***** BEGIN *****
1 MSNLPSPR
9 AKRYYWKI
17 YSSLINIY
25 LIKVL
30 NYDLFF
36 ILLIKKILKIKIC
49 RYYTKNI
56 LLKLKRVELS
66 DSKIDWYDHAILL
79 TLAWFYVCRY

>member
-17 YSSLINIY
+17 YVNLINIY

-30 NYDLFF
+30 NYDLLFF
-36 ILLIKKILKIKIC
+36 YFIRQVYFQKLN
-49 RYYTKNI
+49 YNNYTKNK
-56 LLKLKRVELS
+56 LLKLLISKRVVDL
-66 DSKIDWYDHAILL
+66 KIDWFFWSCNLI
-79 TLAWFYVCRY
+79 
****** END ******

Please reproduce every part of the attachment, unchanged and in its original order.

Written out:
1 MSNLPSPR
9 AKRYYWKI
17 YSSLINIY
25 LIKVL
30 NYDLFF
36 ILLIKKILKIKIC
49 RYYTKNI
56 LLKLKRVELS
66 DSKIDWYDHAILL
79 TLAWFYVCRY

>member
-17 YSSLINIY
+17 YVNLINIY

-30 NYDLFF
+30 NYDLLFF
-36 ILLIKKILKIKIC
+36 YFIRQVYFQKLN
-49 RYYTKNI
+49 YNNYTKNK
-56 LLKLKRVELS
+56 LLKLLISKRVVDL
-66 DSKIDWYDHAILL
+66 KIDWFFWSCNLI
-79 TLAWFYVCRY
+79 